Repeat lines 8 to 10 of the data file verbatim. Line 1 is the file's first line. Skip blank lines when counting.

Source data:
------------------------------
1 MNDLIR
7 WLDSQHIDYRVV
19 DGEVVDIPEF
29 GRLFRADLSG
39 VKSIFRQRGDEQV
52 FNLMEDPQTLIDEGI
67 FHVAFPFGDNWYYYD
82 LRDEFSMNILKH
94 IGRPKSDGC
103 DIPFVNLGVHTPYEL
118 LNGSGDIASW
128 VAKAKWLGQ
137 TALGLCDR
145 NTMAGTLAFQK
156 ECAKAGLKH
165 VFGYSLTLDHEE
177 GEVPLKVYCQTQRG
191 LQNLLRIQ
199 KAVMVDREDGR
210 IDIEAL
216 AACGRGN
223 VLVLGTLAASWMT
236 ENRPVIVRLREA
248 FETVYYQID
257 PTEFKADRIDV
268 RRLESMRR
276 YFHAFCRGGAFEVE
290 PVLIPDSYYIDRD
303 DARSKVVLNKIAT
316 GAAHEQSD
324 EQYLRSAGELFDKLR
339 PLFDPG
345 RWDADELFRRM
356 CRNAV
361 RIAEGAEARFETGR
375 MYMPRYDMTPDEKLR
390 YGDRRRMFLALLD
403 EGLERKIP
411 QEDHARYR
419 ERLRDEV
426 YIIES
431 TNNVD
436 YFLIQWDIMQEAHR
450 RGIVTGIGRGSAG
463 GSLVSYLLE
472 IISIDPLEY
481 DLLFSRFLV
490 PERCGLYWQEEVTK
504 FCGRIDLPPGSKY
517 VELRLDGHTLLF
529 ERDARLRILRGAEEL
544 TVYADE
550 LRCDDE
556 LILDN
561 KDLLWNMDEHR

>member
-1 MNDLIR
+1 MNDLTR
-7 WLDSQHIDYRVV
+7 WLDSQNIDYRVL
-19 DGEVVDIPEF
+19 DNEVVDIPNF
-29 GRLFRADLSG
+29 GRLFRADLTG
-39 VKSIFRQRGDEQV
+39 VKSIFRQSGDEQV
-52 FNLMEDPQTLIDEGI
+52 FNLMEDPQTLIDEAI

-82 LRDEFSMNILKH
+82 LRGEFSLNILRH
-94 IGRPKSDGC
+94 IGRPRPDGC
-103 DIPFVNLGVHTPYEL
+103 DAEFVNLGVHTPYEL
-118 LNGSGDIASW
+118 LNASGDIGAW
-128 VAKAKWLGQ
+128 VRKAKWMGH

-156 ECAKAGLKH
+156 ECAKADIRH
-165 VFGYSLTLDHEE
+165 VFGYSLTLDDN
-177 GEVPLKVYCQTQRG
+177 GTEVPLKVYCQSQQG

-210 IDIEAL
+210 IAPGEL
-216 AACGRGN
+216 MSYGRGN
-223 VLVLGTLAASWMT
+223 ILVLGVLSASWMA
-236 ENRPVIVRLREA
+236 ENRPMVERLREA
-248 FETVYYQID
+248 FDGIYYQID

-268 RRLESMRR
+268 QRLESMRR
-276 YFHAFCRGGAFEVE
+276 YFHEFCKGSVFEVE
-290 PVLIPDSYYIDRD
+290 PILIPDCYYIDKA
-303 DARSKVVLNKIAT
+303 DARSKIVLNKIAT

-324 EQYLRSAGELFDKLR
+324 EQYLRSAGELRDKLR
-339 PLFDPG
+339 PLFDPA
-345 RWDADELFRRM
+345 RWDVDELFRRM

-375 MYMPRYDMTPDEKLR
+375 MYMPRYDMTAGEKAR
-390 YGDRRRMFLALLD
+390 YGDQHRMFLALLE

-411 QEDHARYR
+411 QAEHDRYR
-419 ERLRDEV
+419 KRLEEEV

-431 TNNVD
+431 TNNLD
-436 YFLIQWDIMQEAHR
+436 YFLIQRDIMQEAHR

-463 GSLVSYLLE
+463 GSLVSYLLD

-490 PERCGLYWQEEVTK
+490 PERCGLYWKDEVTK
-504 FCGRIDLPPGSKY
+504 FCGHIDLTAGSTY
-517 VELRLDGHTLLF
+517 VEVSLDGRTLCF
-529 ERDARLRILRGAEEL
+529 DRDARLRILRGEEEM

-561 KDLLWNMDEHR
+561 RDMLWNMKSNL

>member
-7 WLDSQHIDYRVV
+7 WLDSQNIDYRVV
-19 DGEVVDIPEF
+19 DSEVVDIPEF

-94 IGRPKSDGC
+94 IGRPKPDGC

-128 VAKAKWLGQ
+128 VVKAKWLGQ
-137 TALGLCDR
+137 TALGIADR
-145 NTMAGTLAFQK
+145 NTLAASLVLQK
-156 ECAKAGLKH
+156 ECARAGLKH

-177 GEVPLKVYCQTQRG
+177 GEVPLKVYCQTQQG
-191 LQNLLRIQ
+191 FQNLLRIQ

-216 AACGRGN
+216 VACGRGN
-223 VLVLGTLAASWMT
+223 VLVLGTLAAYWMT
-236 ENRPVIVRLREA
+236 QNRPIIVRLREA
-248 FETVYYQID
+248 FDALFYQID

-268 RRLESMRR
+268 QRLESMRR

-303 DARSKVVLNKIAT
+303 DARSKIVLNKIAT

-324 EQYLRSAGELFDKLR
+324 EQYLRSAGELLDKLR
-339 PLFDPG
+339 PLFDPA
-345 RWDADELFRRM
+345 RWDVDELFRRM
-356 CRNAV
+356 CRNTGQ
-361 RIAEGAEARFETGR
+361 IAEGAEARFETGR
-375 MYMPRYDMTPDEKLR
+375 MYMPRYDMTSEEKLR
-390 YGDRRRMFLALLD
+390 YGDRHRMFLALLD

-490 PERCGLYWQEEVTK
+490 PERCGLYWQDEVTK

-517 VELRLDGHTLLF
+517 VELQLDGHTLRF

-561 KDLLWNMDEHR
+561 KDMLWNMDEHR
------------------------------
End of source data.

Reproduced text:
82 LRDEFSMNILKH
94 IGRPKSDGC
103 DIPFVNLGVHTPYEL